One would think that Justice Reyes would have been so deafening in his protestations of innocence in the face of such serious insinuations. Yet, from all official and unofficial reports, his silence was the only thing that was deafening. It was only much later, ironically only when media started to pick it up, that Justice Reyes was loudly protesting his innocence (conveniently so, he hinted that any liability might have been from his staff; respondeat superior, Mr. Justice?)

Silence is often a good thing because it places many things in perspective. The eloquence of the silence that accompanied the press conference of Atty. Biraogo's announcement of the leaked draft--which naturally would have pointed only to Justice Reyes's Chambers--speaks volumes in this case.

January 13, 2009

Judicial Touch Move?

In 1990, retired Supreme Court Justice Abraham F. Sarmiento, in Misolas v. Panga, G.R. No. 83341, wrote:

"It perplexes me why this dissent should first of all merit what appears to be repartees from the majority. I am but casting a contrary vote, which, after all, is in performance of a constitutional duty.

I am also concerned at how this case has journeyed from ponente to ponente and opinion to opinion, which, rather than expedited its resolution, has delayed it-at the expense of the accused-petitioner.

I was originally assigned to write the decision in this case, and as early as June, 1989, I was ready. On June 14, 1989, I started circulating a decision granting the petition and declaring Presidential Decree No. 1866, as amended by Presidential Decree No. 1878-A, unconstitutional and of no force and effect. Meanwhile, Madame Justice Irene Cortes disseminated a dissent. By July 18, 1989, my ponencia had been pending in the office of the Chief Justice for promulgation. It carried signatures of concurrence of eight Justices (including mine), a slim majority, but a majority nonetheless. Five Justices, on the other hand, joined Justice Cortes in her dissent. The Chief Justice did not sign the decision on his word that he was filing a dissent of his own.

Subsequently, and as events would soon unfold quickly and dramatically, the Chief Justice returned my decision to the Court en banc, and declared that unless somebody changed his mind, he was promulgating my decision. Justice Edgardo Paras, who was one of the eight who had stamped their imprimatur on my decision, indicated that he did not want to "clip the wings of the military" and that he was changing his mind. This sudden reversement under the circumstances surrounding its manifestation, took me aback for which I strongly voiced my protest for a case (although the majority is very slim) that I had thought was a settled matter.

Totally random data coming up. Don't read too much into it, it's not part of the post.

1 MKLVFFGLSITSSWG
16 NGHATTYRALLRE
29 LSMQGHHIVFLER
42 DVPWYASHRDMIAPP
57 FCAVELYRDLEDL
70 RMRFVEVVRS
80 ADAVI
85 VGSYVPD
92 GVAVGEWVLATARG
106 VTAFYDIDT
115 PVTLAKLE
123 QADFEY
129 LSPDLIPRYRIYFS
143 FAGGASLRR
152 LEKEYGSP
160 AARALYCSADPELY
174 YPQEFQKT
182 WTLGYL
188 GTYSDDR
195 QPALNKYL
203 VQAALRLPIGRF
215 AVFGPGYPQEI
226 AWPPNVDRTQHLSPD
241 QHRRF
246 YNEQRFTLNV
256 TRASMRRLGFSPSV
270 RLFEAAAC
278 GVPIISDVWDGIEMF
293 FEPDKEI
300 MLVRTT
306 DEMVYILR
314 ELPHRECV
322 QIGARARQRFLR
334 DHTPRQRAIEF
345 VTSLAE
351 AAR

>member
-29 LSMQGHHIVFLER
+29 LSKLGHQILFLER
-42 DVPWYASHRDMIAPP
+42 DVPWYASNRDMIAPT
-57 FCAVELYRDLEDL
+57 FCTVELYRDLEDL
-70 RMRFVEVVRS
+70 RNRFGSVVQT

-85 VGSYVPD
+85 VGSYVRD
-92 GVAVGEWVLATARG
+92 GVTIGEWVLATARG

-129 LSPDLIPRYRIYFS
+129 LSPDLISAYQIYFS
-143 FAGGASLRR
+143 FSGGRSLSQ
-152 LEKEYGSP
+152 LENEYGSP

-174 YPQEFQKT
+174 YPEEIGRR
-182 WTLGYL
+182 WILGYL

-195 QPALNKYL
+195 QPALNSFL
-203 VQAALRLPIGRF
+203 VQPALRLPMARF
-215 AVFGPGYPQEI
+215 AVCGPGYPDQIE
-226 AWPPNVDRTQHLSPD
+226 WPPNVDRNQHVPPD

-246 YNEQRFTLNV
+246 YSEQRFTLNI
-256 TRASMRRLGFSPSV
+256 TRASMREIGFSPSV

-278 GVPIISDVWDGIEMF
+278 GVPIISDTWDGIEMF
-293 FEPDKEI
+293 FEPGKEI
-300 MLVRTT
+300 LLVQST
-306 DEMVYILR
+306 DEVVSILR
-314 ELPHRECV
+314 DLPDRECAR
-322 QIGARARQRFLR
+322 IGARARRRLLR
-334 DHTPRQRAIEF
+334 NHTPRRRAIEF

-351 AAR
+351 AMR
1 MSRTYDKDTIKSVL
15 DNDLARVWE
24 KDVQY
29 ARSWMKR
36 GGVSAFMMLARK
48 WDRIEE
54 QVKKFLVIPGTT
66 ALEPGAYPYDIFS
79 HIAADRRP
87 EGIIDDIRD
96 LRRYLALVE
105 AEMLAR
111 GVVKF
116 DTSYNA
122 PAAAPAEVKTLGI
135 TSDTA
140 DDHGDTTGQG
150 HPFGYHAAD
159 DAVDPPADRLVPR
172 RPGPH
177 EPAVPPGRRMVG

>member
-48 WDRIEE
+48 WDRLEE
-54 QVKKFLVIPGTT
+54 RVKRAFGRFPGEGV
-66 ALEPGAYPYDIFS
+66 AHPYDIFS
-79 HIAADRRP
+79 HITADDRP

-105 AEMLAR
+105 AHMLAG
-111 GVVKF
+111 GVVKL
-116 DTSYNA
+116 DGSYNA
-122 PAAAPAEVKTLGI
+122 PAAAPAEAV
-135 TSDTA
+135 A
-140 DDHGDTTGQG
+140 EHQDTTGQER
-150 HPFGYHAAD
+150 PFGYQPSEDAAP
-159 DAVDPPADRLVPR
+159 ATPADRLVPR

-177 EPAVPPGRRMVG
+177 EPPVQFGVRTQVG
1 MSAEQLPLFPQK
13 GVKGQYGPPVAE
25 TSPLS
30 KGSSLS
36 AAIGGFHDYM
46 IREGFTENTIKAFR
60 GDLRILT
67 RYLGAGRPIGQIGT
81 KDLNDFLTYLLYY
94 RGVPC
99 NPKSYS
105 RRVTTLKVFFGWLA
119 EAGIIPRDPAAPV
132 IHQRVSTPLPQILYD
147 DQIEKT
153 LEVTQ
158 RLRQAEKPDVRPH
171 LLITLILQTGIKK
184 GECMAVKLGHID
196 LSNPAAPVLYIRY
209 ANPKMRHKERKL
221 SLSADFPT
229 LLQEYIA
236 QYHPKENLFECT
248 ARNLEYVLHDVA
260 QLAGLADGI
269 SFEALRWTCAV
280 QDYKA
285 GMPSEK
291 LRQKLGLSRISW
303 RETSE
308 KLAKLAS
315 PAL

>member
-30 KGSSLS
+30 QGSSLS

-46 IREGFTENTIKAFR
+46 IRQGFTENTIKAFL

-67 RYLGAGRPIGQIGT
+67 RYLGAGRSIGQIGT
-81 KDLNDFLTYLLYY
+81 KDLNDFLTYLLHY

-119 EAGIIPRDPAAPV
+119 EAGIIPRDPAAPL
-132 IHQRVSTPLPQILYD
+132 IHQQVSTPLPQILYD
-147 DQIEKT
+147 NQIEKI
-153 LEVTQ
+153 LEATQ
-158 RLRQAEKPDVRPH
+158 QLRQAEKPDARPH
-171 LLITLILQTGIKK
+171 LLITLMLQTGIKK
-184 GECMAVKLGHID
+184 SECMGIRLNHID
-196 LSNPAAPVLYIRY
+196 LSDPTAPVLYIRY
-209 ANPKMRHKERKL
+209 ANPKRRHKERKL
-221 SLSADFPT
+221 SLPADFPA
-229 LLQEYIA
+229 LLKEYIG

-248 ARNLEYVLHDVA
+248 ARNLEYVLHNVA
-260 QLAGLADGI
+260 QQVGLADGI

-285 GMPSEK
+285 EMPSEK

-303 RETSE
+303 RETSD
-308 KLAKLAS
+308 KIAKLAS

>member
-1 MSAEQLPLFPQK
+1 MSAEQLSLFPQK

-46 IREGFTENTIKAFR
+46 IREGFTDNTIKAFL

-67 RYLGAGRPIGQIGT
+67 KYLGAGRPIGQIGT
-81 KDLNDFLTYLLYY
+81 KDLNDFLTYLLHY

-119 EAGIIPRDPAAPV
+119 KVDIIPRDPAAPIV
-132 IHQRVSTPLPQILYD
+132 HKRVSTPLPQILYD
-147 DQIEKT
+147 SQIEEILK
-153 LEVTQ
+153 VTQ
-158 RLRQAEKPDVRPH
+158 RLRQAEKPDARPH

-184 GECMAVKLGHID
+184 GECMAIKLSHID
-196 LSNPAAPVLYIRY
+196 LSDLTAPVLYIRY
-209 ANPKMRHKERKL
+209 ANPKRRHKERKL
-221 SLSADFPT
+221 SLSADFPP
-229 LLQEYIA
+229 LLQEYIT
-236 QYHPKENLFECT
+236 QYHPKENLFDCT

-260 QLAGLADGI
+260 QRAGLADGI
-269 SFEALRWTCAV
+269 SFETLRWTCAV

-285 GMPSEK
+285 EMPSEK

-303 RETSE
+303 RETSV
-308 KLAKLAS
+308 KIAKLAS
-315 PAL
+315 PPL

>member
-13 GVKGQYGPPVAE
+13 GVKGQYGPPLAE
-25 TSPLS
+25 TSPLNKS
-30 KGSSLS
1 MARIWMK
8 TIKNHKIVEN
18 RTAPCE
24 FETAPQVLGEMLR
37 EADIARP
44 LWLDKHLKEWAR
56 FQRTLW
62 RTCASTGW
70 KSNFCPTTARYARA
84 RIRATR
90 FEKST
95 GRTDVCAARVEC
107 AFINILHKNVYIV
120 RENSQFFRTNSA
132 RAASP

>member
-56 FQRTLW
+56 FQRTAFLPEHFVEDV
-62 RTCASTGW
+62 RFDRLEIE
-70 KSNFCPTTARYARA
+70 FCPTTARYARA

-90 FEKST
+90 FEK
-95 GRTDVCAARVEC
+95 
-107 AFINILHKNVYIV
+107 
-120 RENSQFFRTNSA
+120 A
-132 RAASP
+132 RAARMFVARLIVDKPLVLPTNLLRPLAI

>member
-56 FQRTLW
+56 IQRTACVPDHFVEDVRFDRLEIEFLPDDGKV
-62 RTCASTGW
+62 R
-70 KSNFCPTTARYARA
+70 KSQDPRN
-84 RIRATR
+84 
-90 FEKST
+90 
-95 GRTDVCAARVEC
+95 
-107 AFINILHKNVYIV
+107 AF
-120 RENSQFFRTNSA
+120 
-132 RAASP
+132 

I am aware that similar events in the Supreme Court are nothing uncommon. The following are the ringing words of my distinguished colleague, Justice Ameurfina Melencio-Herrera, but they could just as well have been mine, as far as the instant controversy is concerned, and I could not have put it any better:

It has taken all of a year and four months to what, I hope, will see the final disposition of this case, notwithstanding periodic reminders for an earlier resolution. It is this delay that has caused me a great deal of concern. It is, to me, a crying example of justice delayed and is by no means "much ado about nothing," ... Nor is the question involved "none too important." ... The bone of contention is whether or not a criminal complaint, which is an offense against the State, may be dismissed on the basis of an amicable settlement between the complainant and the accused, who is a public officer.

As assigned initially, I was to prepare the opinion of the Court. My original "ponencia" annulling the Order of respondent Municipal Judge Eriberto H. Espiritu dismissing the criminal case against respondent Mayor Emiliano Caruncho, granting the petition for Certiorari and Mandamus, and ordering respondent Municipal Judge to reinstate and proceed with the trial on the merits of the criminal case against respondent Mayor without further delay, was circulated beginning July 30, 1982."

Justice Sarmiento proceeded to convert his original ponencia into a dissenting opinion, which he published in full as a dissent.